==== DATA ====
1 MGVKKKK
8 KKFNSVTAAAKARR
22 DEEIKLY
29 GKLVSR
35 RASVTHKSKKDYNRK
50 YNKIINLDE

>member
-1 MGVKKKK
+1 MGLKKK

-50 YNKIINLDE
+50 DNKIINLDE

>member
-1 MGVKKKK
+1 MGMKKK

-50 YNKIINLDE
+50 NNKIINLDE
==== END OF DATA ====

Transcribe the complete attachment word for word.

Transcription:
1 MGVKKKK
8 KKFNSVTAAAKARR
22 DEEIKLY
29 GKLVSR
35 RASVTHKSKKDYNRK
50 YNKIINLDE

>member
-1 MGVKKKK
+1 MGLKKK

-50 YNKIINLDE
+50 DNKIINLDE

>member
-1 MGVKKKK
+1 MGMKKK

-50 YNKIINLDE
+50 NNKIINLDE